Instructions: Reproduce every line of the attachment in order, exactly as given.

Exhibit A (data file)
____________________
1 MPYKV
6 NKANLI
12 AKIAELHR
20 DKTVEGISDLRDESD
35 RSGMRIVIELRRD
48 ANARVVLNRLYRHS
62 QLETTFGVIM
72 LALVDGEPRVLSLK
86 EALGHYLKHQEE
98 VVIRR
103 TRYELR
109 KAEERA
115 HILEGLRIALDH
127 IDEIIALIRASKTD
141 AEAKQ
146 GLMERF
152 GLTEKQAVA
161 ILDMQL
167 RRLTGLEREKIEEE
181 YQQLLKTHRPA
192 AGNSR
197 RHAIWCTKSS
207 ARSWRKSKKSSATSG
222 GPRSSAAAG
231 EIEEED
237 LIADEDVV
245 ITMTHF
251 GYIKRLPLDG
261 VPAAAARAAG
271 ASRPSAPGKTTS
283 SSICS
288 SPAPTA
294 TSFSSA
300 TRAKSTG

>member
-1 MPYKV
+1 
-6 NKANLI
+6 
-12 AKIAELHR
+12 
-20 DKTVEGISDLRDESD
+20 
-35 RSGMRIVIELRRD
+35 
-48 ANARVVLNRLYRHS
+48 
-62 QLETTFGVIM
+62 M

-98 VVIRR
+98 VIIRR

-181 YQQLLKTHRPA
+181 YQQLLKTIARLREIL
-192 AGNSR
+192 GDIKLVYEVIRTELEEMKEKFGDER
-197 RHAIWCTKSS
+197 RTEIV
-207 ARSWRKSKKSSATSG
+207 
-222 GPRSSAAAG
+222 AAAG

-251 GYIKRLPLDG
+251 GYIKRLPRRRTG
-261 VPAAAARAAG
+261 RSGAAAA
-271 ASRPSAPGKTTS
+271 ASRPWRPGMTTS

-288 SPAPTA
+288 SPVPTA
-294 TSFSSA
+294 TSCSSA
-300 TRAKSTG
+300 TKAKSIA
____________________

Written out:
1 MPYKV
6 NKANLI
12 AKIAELHR
20 DKTVEGISDLRDESD
35 RSGMRIVIELRRD
48 ANARVVLNRLYRHS
62 QLETTFGVIM
72 LALVDGEPRVLSLK
86 EALGHYLKHQEE
98 VVIRR
103 TRYELR
109 KAEERA
115 HILEGLRIALDH
127 IDEIIALIRASKTD
141 AEAKQ
146 GLMERF
152 GLTEKQAVA
161 ILDMQL
167 RRLTGLEREKIEEE
181 YQQLLKTHRPA
192 AGNSR
197 RHAIWCTKSS
207 ARSWRKSKKSSATSG
222 GPRSSAAAG
231 EIEEED
237 LIADEDVV
245 ITMTHF
251 GYIKRLPLDG
261 VPAAAARAAG
271 ASRPSAPGKTTS
283 SSICS
288 SPAPTA
294 TSFSSA
300 TRAKSTG

>member
-1 MPYKV
+1 
-6 NKANLI
+6 
-12 AKIAELHR
+12 
-20 DKTVEGISDLRDESD
+20 
-35 RSGMRIVIELRRD
+35 
-48 ANARVVLNRLYRHS
+48 
-62 QLETTFGVIM
+62 M

-98 VVIRR
+98 VIIRR

-181 YQQLLKTHRPA
+181 YQQLLKTIARLREIL
-192 AGNSR
+192 GDIKLVYEVIRTELEEMKEKFGDER
-197 RHAIWCTKSS
+197 RTEIV
-207 ARSWRKSKKSSATSG
+207 
-222 GPRSSAAAG
+222 AAAG

-251 GYIKRLPLDG
+251 GYIKRLPRRRTG
-261 VPAAAARAAG
+261 RSGAAAA
-271 ASRPSAPGKTTS
+271 ASRPWRPGMTTS

-288 SPAPTA
+288 SPVPTA
-294 TSFSSA
+294 TSCSSA
-300 TRAKSTG
+300 TKAKSIA